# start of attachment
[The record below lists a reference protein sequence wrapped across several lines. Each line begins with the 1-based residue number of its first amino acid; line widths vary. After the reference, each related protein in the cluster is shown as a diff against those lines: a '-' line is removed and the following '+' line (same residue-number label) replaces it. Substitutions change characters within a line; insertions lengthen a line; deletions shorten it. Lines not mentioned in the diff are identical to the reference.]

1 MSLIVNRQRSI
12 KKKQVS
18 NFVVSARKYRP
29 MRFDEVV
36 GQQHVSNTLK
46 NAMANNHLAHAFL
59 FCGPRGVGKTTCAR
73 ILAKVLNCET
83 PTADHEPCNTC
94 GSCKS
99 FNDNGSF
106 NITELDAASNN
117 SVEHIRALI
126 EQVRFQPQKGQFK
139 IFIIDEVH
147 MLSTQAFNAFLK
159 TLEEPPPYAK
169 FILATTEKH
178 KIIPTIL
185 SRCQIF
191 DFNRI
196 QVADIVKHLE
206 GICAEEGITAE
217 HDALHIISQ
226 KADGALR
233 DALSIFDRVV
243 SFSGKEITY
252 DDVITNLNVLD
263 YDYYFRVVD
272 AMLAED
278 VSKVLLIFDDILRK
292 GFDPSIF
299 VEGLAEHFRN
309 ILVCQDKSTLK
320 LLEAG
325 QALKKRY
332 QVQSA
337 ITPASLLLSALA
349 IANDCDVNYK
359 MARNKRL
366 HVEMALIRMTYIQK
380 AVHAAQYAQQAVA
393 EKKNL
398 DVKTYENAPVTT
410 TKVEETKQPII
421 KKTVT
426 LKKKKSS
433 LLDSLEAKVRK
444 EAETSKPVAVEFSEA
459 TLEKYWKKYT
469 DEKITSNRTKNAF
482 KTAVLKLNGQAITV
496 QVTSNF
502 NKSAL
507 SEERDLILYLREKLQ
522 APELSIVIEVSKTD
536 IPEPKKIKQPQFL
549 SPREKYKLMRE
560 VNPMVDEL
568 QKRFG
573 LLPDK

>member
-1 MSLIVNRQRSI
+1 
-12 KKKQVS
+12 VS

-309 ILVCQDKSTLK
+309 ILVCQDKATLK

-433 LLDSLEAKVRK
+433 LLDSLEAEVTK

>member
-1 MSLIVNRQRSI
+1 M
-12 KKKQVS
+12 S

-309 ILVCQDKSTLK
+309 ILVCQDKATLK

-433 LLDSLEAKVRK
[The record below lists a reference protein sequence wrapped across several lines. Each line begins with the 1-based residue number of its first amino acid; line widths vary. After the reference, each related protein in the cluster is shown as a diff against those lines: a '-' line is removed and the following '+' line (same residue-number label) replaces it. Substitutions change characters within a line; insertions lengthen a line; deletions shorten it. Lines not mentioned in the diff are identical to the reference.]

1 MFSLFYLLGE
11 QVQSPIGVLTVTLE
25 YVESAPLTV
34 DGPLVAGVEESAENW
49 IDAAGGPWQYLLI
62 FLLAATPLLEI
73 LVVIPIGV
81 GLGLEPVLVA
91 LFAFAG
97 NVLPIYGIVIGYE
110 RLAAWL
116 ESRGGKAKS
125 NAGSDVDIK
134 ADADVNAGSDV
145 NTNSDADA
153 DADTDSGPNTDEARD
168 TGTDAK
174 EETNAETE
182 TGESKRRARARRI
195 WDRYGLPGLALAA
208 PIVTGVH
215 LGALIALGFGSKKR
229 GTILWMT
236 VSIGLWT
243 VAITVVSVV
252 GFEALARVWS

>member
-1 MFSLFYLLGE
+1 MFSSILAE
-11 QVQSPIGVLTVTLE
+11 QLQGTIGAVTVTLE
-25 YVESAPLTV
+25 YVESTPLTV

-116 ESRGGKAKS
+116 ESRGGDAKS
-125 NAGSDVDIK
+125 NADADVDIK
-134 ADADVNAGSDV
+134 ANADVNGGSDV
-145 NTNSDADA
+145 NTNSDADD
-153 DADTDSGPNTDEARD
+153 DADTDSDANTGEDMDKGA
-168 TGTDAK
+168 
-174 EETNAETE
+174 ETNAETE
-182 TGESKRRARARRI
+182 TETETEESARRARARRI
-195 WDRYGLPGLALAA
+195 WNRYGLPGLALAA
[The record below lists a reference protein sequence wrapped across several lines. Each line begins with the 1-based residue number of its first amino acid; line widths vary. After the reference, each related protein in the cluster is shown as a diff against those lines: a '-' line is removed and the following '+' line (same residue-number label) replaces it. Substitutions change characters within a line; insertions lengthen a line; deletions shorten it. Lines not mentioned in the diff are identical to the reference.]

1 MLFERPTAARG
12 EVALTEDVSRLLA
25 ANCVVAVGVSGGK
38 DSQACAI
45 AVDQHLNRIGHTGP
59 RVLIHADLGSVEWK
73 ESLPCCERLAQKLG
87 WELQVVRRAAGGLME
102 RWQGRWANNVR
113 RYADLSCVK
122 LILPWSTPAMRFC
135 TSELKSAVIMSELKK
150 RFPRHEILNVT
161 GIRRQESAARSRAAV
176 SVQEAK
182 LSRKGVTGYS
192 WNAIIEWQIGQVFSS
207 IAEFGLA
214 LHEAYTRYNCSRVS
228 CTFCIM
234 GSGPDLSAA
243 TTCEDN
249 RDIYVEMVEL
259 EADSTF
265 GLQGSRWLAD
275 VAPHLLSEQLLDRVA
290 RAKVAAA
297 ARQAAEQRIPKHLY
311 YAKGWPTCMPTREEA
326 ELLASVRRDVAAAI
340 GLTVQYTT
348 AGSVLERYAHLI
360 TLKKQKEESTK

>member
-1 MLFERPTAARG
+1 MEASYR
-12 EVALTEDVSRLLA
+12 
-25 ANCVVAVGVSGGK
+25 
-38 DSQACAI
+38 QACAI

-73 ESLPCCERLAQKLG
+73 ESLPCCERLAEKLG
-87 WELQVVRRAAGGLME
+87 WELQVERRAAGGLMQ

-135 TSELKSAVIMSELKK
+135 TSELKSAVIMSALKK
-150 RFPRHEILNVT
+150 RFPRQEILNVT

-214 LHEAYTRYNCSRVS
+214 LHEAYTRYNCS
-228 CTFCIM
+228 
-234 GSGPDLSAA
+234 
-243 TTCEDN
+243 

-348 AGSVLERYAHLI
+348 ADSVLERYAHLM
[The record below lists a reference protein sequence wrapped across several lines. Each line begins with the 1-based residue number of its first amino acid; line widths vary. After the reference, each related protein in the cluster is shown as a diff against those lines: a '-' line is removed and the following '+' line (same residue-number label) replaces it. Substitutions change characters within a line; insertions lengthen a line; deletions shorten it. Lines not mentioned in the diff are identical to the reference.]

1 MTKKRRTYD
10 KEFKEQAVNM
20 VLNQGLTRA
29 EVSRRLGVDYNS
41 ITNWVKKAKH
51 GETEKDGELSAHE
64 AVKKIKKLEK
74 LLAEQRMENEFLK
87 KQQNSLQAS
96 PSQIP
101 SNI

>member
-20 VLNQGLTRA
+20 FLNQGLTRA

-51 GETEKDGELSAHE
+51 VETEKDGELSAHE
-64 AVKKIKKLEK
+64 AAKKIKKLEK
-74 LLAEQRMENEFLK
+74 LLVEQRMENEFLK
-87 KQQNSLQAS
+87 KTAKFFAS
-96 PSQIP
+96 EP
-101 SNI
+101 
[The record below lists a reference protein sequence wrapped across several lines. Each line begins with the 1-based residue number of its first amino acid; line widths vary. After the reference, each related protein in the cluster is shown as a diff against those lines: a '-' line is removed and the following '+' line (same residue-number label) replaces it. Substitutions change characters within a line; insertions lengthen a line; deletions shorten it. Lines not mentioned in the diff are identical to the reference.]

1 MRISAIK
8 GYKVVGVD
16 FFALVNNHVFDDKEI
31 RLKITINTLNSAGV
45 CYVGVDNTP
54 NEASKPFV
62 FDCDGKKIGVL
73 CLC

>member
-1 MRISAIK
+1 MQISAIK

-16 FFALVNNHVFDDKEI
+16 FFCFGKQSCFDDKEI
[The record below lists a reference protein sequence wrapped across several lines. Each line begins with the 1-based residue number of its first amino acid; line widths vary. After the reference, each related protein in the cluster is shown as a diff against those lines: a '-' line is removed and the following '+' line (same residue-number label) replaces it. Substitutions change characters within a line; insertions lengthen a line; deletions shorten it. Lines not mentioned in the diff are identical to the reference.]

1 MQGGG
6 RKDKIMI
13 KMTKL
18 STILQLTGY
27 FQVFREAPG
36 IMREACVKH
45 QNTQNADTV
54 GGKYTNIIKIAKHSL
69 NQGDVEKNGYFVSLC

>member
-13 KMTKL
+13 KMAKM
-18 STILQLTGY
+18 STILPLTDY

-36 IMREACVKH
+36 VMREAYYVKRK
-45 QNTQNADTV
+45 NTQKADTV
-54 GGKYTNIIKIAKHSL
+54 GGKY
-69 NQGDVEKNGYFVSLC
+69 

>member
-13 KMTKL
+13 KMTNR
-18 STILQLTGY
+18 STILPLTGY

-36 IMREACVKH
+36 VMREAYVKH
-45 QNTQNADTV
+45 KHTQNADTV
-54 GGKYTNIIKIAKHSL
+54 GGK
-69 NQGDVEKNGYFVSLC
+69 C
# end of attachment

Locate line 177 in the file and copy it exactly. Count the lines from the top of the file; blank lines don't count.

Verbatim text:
-87 WELQVVRRAAGGLME